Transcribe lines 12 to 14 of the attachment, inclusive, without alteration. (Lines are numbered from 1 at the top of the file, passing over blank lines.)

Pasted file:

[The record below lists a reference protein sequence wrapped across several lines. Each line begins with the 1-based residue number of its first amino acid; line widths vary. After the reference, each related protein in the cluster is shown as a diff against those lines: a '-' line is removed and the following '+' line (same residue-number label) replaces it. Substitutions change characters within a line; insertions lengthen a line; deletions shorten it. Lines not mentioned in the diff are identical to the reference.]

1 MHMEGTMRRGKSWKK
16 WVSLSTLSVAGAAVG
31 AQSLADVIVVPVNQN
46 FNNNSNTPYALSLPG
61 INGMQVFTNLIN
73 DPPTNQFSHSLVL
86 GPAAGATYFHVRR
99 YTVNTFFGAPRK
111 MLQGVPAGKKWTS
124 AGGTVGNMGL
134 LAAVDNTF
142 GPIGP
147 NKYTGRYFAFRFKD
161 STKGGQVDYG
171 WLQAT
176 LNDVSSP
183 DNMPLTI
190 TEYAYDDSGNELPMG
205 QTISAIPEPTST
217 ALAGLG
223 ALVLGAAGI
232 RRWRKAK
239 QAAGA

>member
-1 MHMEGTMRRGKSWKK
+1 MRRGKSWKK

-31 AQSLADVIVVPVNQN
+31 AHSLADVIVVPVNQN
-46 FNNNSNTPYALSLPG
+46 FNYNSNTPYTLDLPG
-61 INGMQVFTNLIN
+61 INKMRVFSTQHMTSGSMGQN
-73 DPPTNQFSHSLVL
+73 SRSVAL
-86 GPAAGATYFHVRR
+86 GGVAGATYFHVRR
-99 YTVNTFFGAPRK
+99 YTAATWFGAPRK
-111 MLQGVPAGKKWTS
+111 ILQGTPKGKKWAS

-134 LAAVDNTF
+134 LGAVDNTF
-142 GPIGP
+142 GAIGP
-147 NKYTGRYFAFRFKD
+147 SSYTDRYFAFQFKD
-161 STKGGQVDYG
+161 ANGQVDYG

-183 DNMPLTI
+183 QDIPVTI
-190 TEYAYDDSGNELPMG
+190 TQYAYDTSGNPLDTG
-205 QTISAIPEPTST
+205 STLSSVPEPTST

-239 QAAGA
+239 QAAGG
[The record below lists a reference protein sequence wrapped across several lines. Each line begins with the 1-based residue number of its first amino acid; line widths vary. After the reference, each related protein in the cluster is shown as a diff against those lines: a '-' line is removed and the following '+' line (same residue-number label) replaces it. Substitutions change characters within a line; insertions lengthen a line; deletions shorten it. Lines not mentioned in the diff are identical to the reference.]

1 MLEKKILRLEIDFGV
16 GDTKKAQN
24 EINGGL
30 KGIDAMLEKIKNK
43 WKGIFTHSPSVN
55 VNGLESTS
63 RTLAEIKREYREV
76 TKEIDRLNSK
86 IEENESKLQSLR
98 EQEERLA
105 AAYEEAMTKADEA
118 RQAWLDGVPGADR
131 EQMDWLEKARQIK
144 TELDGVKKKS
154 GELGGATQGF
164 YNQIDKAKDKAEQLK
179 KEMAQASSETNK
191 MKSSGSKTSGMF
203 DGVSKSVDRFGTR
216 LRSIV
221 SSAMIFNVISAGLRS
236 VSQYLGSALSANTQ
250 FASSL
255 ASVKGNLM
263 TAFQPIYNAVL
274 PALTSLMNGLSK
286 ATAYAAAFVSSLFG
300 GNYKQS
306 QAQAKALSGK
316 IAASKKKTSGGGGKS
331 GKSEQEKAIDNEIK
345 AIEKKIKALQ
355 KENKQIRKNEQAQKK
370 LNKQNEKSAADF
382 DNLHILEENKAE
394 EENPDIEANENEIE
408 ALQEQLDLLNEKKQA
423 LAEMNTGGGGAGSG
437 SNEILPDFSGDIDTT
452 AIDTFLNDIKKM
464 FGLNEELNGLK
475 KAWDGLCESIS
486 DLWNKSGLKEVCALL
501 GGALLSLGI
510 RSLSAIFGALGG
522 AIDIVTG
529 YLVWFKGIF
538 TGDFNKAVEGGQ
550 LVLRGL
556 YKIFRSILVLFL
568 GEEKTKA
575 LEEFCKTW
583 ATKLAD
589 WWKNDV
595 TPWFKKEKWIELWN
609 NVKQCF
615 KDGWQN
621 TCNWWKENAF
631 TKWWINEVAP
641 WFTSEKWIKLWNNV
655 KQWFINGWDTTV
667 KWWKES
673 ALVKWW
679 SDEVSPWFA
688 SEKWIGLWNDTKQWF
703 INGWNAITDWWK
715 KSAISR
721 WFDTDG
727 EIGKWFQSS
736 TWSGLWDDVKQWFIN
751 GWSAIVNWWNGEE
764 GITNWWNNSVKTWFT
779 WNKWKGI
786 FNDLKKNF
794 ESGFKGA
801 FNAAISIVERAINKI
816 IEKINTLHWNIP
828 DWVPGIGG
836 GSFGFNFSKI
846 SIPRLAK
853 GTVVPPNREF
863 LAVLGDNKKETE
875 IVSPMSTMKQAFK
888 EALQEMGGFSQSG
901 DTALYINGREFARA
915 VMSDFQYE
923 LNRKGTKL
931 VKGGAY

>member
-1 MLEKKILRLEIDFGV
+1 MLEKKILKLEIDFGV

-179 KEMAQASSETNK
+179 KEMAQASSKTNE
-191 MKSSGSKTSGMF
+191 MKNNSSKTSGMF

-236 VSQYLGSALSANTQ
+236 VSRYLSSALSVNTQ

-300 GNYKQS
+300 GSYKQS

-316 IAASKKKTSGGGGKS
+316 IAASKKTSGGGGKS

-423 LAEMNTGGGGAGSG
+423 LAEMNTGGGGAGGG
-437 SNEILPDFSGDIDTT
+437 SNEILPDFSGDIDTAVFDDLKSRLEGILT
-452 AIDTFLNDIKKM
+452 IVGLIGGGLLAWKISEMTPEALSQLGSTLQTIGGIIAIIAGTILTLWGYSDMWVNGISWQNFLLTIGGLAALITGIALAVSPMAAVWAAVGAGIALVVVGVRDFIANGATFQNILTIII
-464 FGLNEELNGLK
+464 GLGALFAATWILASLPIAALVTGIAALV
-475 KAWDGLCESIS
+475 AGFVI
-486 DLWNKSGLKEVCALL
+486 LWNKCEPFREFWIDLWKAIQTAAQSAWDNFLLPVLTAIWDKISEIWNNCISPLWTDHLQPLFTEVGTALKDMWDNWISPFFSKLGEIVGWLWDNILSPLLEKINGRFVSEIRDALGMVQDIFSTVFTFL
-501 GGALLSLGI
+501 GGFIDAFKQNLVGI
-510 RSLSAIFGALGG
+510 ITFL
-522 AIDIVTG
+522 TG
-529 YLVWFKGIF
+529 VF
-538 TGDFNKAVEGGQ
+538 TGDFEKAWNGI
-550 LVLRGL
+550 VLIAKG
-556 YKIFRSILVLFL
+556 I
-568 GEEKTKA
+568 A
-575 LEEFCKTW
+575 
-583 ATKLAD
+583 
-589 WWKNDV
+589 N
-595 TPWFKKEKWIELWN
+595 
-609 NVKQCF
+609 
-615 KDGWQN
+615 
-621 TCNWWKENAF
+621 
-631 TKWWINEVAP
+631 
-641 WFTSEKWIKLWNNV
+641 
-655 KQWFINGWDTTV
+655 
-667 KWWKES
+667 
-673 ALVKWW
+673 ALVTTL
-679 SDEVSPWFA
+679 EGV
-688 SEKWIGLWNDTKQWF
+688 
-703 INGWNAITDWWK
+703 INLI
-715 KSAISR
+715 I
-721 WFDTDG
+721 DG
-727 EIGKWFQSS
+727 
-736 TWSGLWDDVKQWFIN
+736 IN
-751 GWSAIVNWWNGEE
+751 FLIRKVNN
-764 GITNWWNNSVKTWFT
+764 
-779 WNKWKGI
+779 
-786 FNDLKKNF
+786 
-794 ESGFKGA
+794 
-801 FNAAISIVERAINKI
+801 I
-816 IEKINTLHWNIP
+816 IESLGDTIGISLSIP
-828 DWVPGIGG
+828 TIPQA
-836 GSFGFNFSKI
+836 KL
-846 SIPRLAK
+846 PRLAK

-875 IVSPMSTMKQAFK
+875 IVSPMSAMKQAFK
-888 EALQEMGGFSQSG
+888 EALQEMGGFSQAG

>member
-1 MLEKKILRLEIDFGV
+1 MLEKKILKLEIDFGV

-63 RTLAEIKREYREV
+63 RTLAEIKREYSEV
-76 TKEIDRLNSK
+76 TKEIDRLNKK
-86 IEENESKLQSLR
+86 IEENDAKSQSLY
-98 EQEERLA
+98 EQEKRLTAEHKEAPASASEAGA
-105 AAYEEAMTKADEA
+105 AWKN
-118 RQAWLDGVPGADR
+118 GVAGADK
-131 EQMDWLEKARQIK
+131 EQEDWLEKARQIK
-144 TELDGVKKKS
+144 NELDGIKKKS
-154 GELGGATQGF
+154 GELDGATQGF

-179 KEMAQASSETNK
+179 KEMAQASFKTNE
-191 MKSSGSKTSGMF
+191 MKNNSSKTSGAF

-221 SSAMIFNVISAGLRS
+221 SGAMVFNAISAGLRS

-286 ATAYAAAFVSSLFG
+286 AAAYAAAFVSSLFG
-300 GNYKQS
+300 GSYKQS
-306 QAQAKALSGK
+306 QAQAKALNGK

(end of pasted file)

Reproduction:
134 LAAVDNTF
142 GPIGP
147 NKYTGRYFAFRFKD